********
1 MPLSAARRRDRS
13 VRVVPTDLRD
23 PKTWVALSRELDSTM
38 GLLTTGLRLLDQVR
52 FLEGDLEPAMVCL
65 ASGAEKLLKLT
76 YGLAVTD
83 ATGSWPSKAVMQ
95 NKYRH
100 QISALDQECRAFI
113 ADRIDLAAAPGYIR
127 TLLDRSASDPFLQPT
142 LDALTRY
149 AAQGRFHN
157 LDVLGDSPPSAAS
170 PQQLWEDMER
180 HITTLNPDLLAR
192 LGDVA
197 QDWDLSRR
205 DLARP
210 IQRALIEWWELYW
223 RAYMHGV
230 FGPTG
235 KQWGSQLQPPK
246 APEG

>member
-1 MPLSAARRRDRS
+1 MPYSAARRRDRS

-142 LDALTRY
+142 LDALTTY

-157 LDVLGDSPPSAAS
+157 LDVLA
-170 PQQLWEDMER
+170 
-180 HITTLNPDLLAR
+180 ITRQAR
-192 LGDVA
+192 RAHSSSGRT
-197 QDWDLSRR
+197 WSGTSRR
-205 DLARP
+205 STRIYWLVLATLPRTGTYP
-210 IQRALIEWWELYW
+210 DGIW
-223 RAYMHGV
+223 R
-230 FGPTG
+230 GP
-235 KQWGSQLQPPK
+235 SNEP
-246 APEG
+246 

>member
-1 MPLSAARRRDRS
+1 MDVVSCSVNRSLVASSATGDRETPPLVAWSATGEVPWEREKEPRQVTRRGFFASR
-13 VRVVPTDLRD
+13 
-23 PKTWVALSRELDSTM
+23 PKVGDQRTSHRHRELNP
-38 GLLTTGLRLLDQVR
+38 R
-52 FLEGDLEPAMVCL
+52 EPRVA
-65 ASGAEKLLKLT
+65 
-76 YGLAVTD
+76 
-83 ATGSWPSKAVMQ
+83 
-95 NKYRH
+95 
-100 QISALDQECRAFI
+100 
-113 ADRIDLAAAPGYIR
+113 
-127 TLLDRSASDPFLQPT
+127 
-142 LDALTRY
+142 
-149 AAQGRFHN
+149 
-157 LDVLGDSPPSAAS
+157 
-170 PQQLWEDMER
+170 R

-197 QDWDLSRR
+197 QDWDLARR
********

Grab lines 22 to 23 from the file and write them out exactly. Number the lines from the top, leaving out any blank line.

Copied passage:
223 RAYMHGV
230 FGPTG